JD’s Favorite Movies – November, 2015

Ah, Thanksgiving. It’s a good time to celebrate the movies for which I’m most thankful! Here’s the updated list (as opposed to the one I posted in May) of my favorite movies.

  1. The Muppet movie series (’79, Caper or MTI, MMW, 2011, MTM or Carol, then Space)
  2. Labyrinth
  3. Duck Soup (1933)
  4. Who Framed Roger Rabbit
  5. The Gremlins series
  6. Little Shop of Horrors
  7. Mary Poppins
  8. High Anxiety
  9. The Back to the Future series (1, then 2 and 3)
  10. The Dark Crystal
  11. The Naked Gun series (1, then 2, then 3)
  12. The Truman Show
  13. The Wizard of Oz
  14. Play It Again, Sam
  15. The Ghostbusters series (1, then 2)
  16. Some Like It Hot
  17. The Breakfast Club
  18. The Hunchback of Notre Dame (1996)
  19. Young Frankenstein
  20. Casablanca
  21. Santa Claus Conquers the Martians (MST3Ked)
  22. Monty Python and the Holy Grail
  23. Annie Hall
  24. The Princess Bride
  25. I Am Big Bird: The Caroll Spinney Story
  26. Star Trek IV: The Voyage Home
  27. Beetlejuice
  28. Airplane
  29. Silver Linings Playbook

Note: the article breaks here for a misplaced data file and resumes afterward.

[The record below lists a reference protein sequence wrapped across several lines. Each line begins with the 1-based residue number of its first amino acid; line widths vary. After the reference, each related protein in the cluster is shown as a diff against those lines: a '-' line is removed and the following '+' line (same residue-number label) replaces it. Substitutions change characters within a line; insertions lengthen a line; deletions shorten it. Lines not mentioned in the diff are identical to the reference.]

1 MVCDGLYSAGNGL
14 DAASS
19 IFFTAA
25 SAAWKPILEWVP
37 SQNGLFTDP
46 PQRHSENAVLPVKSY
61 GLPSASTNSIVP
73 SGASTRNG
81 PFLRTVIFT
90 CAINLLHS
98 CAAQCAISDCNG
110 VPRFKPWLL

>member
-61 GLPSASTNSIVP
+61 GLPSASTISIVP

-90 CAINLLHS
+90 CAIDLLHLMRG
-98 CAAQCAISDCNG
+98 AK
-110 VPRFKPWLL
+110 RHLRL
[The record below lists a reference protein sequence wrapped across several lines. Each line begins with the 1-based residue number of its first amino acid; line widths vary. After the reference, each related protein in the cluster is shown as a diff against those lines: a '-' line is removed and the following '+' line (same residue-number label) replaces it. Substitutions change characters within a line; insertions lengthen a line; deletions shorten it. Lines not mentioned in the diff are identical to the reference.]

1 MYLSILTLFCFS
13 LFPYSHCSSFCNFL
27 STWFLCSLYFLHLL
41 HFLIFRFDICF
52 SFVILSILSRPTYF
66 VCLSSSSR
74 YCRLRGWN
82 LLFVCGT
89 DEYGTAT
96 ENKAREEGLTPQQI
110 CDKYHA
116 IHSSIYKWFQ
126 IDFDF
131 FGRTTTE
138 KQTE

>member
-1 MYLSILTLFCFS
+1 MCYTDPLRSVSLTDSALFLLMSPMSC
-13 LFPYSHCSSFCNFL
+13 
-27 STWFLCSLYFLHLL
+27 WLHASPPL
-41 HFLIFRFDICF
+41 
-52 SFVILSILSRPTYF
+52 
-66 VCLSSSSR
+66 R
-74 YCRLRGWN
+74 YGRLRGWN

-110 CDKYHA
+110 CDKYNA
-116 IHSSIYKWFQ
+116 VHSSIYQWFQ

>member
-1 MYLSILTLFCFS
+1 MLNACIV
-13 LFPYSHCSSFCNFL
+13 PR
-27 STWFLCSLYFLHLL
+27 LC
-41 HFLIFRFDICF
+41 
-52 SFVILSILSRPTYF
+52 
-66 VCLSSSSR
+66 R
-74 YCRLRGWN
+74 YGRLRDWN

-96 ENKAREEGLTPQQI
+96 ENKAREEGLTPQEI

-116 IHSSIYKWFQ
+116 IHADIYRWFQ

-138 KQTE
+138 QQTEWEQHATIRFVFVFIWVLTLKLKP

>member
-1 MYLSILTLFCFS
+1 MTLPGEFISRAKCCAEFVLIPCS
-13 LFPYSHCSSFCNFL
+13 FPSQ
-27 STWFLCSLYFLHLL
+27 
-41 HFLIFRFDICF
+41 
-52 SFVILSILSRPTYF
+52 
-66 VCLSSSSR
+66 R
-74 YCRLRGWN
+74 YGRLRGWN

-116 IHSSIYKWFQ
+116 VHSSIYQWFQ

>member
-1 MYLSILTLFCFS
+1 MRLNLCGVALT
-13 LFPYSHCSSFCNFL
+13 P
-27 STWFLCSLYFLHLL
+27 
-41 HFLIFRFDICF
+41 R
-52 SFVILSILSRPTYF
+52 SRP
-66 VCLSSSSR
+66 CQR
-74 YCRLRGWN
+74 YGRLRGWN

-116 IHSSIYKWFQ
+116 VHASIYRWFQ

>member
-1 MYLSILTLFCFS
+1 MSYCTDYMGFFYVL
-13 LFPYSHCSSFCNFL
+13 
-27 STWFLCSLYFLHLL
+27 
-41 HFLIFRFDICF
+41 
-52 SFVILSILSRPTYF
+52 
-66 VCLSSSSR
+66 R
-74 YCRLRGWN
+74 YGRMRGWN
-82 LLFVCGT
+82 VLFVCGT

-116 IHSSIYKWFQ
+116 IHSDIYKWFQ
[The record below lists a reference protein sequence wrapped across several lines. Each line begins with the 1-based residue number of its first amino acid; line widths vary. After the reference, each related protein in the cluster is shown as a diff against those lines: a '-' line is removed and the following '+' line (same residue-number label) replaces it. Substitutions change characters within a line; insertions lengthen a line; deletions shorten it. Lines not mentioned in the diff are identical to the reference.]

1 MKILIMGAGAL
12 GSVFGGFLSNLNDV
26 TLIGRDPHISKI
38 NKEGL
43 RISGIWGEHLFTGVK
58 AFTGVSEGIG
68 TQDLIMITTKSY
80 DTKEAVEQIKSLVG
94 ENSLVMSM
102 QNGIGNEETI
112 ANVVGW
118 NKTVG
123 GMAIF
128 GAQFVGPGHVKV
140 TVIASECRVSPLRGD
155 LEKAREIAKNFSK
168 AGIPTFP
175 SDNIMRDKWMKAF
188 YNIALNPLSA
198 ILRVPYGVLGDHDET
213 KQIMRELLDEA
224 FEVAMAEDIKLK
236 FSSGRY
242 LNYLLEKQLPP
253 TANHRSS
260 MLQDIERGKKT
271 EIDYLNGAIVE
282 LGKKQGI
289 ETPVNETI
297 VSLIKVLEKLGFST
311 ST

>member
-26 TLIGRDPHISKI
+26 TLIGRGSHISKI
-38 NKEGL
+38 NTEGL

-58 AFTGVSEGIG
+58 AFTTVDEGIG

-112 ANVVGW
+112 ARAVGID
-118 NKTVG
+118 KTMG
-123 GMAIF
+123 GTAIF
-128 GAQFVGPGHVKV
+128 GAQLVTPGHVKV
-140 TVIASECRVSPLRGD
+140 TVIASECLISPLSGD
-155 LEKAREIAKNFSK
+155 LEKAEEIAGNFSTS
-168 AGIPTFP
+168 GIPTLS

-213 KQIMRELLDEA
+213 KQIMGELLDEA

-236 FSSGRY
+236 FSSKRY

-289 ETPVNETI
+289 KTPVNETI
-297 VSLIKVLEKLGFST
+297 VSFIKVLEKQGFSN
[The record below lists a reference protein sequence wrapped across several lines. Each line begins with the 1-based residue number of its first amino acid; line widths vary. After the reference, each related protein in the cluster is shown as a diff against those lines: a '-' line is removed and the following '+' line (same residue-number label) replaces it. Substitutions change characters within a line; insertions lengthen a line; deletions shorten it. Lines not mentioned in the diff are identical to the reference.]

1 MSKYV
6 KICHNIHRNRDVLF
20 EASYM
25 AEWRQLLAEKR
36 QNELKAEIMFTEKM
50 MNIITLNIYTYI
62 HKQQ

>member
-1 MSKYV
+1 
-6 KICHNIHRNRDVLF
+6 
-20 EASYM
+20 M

30. CLUE
  31. The Lego Movie
  32. Hot Fuzz
  33. Ever After
  34. Carrie (2013)
  35. Follow That Bird
  36. Citizen Kane
  37. Dr. Horrible’s Sing-Along Blog
  38. Wayne’s World
  39. The Harry Potter series (5 or 2 first, then 1, 8 or 7, 4 or 6, then 3)
  40. Prince of Space (MST3Ked)
  41. The Pink Panther
  42. Magic in the Moonlight
  43. Being Elmo
  44. Spaceballs: The Movie
  45. Silent Movie
  46. Star Trek II: Wrath of Khan
  47. The Hunger Games series (3 first, then 2, then 1)
  48. Inside Out
  49. Batman (1989)
  50. The Graduate
  51. Sleeper
  52. The Lion King 1½
  53. Blazing Saddles
  54. Monty Python’s Life of Brian
  55. Batman: The Movie (1966)
  56. Hook
  57. Crazy People
  58. Scoop
  59. Doctor Who: The Movie
  60. Ferris Bueller’s Day Off
  61. Singin’ in the Rain
  62. Robin Hood: Men in Tights
  63. Metropolis (Giorgio Moroder version)
  64. Shaun of the Dead
  65. The Sound of Music
  66. Back to the Beach
  67. Matinee
  68. The Road to El Dorado
  69. The People vs. George Lucas
  70. The Hand Behind the Mouse: The Ub Iwerks Story
  71. The Adventures of Rocky and Bullwinkle
  72. Amelie
  73. Her (2013)
  74. The Parent Trap (1961)
  75. Twelve Angry Men
  76. Cinderella (1950)
  77. Charlotte’s Web (1973)
  78. A Night at Casablanca
  79. With Great Power: The Stan Lee Story
  80. The Little Mermaid
  81. Strike Up the Band
  82. Merlin’s Shop of Mystical Wonders (MST3Ked)
  83. Planes, Trains, and Automobiles
  84. The Lion King
  85. Comic Book Confidential
  86. Beauty and the Beast
  87. Babes in Arms
  88. Alice (1990)
  89. The Unbelievers
  90. Ed Wood (1994)
  91. Guardians of the Galaxy
  92. Flushed Away
  93. Everything You Always Wanted to Know About Sex
  94. Delirious (1991)
  95. I Know That Voice
  96. Haunted Honeymoon